Obama Corrects Himself on the Declaration of Independence
8:21 AM, Oct 27, 2010 • By JEFFREY H. ANDERSON
CNS News writes that, after having misquoted the Declaration on "at least five occasions in the past," President Obama has now started reciting its most famous sentence correctly, including its statement that our rights are endowed by our Creator. CNS News provides a great clip of the president's progression. First, he omits reference to the Creator -- an egregious oversight that the White House has yet to explain -- saying instead, "that we are endowed with certain unalienable rights." Then he apparently tries to get the language correct, but seems a bit unsure of himself and somewhat conflates his earlier words with the document's actual ones -- saying, "that we are all endowed by our Creator with certain unalienable rights." Then, appearing more confident, he gets it correct, saying, "that they are endowed by their Creator with certain unalienable rights" -- just like Thomas Jefferson did.
One of the curious things in all of this is why the Declaration has become part of President Obama's stump speech. Is he trying to establish himself as someone who's connected to America's ideals, its mores, and the limited-government philosophy of its Founding? Is he trying (in his own way) to say, "I'm you"? If so, repeatedly mangling the Declaration's most famous sentence, and doing so in a hyper-secular, post-modern kind of way certainly hasn't advanced his efforts.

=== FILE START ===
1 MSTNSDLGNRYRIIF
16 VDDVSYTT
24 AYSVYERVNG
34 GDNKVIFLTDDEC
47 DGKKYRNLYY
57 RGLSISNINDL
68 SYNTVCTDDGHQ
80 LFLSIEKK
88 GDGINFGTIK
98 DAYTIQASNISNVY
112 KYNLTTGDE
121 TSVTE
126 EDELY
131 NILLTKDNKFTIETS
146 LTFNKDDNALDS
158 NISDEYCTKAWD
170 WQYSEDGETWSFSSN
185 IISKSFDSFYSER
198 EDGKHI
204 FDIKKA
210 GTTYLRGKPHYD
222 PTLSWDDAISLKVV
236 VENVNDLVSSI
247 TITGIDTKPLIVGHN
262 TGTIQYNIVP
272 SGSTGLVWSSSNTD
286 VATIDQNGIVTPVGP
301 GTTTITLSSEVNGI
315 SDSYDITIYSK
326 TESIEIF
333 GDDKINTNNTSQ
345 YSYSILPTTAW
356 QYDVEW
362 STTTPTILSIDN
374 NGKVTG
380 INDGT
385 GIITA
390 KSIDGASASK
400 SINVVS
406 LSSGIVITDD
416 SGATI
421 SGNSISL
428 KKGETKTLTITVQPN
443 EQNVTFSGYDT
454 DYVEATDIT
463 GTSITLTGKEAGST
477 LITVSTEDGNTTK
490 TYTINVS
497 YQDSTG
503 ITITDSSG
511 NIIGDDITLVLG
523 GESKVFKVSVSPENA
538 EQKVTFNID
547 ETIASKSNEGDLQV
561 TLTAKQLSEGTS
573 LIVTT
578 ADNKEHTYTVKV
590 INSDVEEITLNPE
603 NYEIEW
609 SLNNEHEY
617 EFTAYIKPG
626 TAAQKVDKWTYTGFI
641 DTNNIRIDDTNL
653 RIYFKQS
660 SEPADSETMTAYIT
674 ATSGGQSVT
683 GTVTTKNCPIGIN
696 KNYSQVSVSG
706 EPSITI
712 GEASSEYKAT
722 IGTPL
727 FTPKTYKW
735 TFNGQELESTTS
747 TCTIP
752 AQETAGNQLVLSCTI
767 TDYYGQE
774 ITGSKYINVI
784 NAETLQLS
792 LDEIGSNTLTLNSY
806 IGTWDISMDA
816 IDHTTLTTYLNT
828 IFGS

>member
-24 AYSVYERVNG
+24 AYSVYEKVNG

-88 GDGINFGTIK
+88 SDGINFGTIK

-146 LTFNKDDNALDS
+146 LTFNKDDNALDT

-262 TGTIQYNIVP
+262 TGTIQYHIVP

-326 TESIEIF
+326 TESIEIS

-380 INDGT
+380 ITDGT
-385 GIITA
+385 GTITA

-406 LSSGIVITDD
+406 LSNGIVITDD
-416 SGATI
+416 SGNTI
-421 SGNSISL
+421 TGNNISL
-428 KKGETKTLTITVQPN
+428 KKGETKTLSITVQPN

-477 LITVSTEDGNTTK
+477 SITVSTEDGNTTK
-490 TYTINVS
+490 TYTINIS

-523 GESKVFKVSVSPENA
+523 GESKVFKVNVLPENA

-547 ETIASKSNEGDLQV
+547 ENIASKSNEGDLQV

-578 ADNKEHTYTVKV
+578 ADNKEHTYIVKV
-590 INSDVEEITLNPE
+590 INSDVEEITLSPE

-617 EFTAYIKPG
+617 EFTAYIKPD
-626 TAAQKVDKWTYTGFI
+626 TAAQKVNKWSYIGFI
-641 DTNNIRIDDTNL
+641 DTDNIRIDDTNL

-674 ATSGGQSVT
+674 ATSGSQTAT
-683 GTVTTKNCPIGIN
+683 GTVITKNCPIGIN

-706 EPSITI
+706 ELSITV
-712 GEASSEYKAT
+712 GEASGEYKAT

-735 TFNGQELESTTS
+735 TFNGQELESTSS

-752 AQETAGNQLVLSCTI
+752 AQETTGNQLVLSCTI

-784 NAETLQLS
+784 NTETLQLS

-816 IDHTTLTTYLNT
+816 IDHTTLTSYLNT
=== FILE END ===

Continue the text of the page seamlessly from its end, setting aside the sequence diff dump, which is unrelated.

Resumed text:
Moreover, unless, or until, the White House convincingly explains the reason behind President Obama's repeated omission of the Declaration's reference to our "Creator," many Americans will justifiably wonder whether he really couldn't get this famous language right, or whether his omission was deliberate. And, if so, whether the president actually thought it acceptable to alter the words of the Declaration of Independence to suit the tastes of his liberal and/or somewhat irreligious audiences, or, even worse, whether the wording that he substituted actually reflects his own misgivings about one of the Declaration's core claims: that our rights come from our Creator, not from government.